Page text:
Experts worry about the heat and energy demand increase that could cause a power outage. That formula of heat and a power outage could feasibly kill thousands of people and send even more to the emergency room.
“A blackout during a heat wave is probably the most threatening climate event we can imagine,” said Brian Stone Jr., the lead author of the study and a professor at the Georgia Institute of Technology’s School of City and Regional Planning.
Phoenix city officials and electricity providers say the power grid is reliable, but given the growth of the area, age of the infrastructure and increased demand, are you sure you want to count on them?
Yes, they admit the risk of a grid failure is heightened during a heat wave like this current one. Two-thirds of North America is at risk of energy shortfalls this summer, particularly during periods of extreme demand, according to a report from the North American Electric Reliability Corporation.
Meanwhile, 108 million Americans are under heat alerts as temperatures cook much of the Lower 48. In addition to the Southwest, where temperatures could climb as high as 130 degrees (Death Valley, record is 134 degrees in 1913), the nation’s three most populous states — California, Texas and Florida — are facing triple-digit temperatures. The extended duration of the current heat wave is setting records.
“We can call it [power outage/heat wave scenario) overly dramatic, but we’re breaking local and global heat records every day now it seems, so we have to take it seriously,” said Michael Webber, a professor and energy expert at the University of Texas at Austin. In Phoenix, he said, the grid is “robust,” but the stakes for failure are high.
The study’s researchers also simulated what would happen if the residents of Phoenix, Atlanta and Detroit were struck by a heat wave and a complete blackout that lasts 48 hours before power starts to be incrementally restored. The outcomes were deadly.
“Phoenix has a resilient electrical grid, there’s no doubt about it,” Stone said, back at the Georgia Institute of Technology’s School of City and Regional Planning. “But they really haven’t prepared sufficiently for that low-probability but very high-impact event.”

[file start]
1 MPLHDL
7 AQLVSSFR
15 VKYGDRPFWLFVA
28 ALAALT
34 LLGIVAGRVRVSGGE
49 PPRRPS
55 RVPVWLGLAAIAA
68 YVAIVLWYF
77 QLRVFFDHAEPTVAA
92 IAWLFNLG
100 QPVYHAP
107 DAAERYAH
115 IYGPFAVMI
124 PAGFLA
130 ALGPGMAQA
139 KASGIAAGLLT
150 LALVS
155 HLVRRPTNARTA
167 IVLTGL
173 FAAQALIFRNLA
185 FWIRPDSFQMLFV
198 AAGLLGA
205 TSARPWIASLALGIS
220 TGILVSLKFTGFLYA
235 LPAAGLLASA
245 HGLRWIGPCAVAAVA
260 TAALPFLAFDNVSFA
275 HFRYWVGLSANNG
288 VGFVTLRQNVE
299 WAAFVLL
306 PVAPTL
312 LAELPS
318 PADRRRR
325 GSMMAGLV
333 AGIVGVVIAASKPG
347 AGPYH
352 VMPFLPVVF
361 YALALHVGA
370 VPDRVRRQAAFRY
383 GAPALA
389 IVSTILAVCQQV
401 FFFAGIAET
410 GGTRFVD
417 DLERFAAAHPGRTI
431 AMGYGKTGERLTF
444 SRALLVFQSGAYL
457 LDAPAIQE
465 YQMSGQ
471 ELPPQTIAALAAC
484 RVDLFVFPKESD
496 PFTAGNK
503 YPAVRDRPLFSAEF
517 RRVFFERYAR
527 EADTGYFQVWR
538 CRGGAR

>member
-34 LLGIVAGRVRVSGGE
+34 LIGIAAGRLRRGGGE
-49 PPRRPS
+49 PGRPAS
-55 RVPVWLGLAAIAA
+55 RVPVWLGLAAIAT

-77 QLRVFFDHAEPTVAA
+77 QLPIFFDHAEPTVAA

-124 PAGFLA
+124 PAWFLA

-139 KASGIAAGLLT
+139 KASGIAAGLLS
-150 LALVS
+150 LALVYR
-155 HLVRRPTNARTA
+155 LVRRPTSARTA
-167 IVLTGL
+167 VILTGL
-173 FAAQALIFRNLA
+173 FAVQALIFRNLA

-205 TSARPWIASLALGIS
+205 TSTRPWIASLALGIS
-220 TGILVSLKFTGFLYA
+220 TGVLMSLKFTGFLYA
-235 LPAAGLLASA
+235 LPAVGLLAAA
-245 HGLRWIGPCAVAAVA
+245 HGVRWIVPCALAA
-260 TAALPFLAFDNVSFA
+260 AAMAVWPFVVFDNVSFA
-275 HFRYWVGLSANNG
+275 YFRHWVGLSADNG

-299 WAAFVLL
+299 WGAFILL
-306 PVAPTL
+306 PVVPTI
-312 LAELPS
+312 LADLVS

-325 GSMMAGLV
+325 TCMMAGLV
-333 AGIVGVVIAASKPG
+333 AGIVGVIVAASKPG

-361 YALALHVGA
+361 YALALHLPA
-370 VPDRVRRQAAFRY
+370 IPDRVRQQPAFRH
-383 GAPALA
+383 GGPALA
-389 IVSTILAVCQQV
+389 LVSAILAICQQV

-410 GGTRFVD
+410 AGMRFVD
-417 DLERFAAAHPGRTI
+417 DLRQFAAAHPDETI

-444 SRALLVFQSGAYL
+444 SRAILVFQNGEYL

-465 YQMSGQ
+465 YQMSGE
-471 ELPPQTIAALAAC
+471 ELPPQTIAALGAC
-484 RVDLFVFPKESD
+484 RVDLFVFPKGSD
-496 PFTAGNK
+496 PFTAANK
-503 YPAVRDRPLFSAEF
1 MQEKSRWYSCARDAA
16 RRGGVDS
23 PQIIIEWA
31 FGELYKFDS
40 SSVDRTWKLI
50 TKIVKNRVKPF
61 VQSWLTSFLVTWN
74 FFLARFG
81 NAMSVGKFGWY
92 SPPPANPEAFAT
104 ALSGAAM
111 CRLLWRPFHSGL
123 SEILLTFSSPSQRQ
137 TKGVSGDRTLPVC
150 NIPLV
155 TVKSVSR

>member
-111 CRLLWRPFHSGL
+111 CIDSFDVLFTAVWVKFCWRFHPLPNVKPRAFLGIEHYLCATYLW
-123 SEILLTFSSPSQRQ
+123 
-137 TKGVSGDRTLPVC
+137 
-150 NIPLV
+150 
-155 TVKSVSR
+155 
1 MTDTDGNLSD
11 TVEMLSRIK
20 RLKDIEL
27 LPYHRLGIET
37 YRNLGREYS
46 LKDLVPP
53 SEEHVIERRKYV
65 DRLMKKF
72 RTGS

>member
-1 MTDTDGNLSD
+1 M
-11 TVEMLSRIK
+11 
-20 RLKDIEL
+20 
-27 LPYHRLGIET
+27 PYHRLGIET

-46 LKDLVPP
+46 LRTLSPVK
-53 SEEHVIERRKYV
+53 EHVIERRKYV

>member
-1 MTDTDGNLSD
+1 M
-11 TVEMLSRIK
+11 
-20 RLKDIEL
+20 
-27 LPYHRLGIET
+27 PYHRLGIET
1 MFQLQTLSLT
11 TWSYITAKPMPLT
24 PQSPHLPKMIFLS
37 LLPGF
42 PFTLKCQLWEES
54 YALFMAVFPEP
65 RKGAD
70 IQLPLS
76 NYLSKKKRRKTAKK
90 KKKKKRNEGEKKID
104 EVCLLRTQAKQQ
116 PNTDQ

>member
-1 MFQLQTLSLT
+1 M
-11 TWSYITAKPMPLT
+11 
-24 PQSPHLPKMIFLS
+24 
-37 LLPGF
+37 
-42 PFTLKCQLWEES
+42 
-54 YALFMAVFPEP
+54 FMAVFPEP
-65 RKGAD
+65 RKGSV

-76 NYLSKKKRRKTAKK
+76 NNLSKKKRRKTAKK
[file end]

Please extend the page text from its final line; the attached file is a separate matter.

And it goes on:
Meanwhile, power grids will face increased demand for electricity during the summer months while being stressed by these heat waves, hurricanes and wildfires. Since 2015, the number of major blackouts — power outages lasting more than an hour and impacting more than 50,000 customers — have more than doubled, according to the study. Electric grid failures likely contributed to hundreds of deaths and thousands of emergency room visits during the historic 2021 Pacific Northwest heat wave, the study said.
In a statement, Mayor Kate Gallego said the outage scenario presented in the study is “extremely unlikely” to occur and did not consider existing emergency management resources. “We are lucky to have a very reliable electric grid in Arizona and city personnel who work day in and day out to ensure we’re prepared for complex emergencies, she said.
The Salt River Project and Arizona Public Service, the two main electricity providers in Phoenix, also said they are ready to handle the extreme heat, using power derived from hydropower facilities, natural gas plants, nuclear reactors, wind farms and other sources.
The Salt River Project is forecasting demand that could exceed the record set last year, but the utility is confident it has enough capacity to meet that demand, according to Pam Syrjala, the director of supply, trading and fuels.
We can help with standby and emergency power. Generator Mart offers large portables and whole home standby generators that run on natural and LPG gas. These units can power your entire home when the grid fails. Click here to get started.
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